How to Run an Exit Interview for Ministry Jobs

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It is often a watershed event in the life of a ministry or church when an important member leaves. The more you understand the circumstances behind this departure, the easier it will be to make necessary adjustments to improve your organization. Whether the minister retires, resigns to take another position or leaves for some other reason, it will provide your organization with useful information if you can arrange an exit interview before you begin to look for a replacement.


Celebrate the accomplishments of your departing minister with the rest of your ministry, if appropriate. Hold a goodbye dinner and show a video presentation for all involved in the ministry to enjoy.

Elect and involve your search committee in crafting questions to ask of your departing minister that will help the committee find a suitable replacement. Write out your questions in case your departing minister would prefer to complete the interview on paper instead of in person.

Schedule your interview with the departing minister, allowing enough time for fellowship and for a serious examination in the interview. Your interview could be held in your church or over a nice dinner in a local restaurant.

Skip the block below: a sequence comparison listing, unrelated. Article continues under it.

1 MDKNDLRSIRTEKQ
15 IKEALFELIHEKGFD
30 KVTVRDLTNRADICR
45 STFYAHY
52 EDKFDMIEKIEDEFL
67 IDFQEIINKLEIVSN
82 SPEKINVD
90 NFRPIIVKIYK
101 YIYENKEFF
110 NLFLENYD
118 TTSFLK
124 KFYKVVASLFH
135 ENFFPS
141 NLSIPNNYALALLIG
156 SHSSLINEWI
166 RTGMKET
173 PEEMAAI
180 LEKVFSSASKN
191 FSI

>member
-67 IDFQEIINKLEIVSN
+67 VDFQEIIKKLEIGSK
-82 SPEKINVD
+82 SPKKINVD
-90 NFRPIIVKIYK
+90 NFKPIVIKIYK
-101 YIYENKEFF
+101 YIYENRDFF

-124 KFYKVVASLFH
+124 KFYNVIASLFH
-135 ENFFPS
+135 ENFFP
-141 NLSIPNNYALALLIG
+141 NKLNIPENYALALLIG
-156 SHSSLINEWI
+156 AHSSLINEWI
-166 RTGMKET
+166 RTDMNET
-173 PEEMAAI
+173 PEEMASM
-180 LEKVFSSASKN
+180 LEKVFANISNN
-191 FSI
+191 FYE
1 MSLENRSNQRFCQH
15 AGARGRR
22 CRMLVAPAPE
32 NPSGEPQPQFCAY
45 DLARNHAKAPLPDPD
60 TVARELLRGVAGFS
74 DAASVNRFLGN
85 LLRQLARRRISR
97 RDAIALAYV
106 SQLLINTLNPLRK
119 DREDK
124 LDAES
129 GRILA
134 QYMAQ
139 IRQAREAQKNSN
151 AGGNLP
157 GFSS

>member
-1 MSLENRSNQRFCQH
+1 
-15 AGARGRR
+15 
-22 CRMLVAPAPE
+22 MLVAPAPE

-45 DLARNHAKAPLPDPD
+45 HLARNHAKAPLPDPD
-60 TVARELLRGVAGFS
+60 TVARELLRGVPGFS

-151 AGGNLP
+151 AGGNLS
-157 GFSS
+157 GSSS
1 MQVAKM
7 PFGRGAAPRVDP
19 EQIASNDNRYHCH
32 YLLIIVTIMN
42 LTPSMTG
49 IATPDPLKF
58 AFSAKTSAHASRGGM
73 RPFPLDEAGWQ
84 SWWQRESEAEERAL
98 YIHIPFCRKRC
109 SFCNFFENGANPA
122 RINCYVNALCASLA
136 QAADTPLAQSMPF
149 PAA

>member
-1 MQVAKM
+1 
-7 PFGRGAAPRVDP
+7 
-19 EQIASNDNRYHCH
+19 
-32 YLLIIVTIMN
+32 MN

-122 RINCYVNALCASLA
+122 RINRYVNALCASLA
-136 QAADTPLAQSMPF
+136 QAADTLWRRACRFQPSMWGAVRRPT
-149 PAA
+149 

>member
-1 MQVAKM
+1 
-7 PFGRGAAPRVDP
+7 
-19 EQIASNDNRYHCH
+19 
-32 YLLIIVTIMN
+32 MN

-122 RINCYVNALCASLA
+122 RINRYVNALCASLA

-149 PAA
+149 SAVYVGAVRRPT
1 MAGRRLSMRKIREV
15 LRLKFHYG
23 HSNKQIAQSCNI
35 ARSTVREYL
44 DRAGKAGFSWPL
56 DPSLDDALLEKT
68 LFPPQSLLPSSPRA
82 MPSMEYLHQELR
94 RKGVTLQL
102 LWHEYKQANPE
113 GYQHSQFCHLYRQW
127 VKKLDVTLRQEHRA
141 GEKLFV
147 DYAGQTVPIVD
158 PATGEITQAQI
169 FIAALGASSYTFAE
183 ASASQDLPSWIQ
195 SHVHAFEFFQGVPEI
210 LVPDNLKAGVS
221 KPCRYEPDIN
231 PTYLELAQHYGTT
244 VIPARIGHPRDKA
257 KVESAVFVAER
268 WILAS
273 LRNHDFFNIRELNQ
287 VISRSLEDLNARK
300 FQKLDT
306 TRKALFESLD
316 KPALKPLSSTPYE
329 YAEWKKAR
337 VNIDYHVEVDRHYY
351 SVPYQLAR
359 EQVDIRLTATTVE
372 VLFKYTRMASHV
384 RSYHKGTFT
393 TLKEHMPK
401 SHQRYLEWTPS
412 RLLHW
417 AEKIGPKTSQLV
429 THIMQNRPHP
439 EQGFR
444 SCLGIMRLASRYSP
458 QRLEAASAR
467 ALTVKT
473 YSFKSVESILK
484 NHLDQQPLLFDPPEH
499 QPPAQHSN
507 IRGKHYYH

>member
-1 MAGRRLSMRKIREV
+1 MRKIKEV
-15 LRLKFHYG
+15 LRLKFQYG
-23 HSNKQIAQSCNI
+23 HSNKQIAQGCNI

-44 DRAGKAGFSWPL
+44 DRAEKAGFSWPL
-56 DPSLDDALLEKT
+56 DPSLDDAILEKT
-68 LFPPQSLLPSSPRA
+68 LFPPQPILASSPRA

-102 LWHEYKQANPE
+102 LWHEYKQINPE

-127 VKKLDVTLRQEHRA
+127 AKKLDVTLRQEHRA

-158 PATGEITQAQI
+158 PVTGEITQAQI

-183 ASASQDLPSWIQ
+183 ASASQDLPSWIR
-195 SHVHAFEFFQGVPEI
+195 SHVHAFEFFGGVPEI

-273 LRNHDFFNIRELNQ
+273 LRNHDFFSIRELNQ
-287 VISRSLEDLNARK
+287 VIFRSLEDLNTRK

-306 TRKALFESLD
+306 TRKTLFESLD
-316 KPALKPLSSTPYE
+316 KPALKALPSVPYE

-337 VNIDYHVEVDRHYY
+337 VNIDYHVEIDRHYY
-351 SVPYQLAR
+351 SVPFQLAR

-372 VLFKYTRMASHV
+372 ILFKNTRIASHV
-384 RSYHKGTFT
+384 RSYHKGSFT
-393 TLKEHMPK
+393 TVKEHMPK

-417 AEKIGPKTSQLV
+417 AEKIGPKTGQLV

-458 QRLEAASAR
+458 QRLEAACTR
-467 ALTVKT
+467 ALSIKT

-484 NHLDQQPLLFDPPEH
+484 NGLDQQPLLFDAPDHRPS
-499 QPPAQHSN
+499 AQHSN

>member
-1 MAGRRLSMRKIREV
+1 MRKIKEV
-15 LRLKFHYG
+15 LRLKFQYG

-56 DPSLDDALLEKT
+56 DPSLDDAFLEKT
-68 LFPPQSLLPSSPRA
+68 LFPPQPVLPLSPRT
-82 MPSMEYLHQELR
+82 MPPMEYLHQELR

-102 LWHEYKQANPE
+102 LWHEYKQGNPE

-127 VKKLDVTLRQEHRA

Conducting the Interview

Start your interview with prayer. Both you and the departing minister need to be in the right spiritual mindset to work through the good areas of your ministry and those in need of improvement.

Ask the departing member for specific things that the ministry is doing correctly. Ask about the high points of the ministry and why the minister thinks so.

Request that your interviewee thoroughly explain areas that could be improved and why. Ask open-ended questions like "What have you learned about ministry in your time in this position?" to further flesh out the topic.

Inquire about your minister's opinion of the strengths and weaknesses of his congregation. This information could be useful to the next minister in formulating his ministry plan.

Ask about the minister's expectations for the future of your ministry. For example, you might ask, "Where do you see our ministry going in the next five or 10 years?" You might also ask, "What should we look for in a future minister?" to assist the search committee in finding a replacement.


  • Even if your minister left under a negative circumstance, request an exit interview. You never know when you might get valuable insights into your church or ministry. Meet after the interview to review the data and formulate changes that could be made quickly and over time.


  • Avoid gossip by keeping the results of the interview private. This is not only the right thing to do, it could be wise should conflict arise from the departure.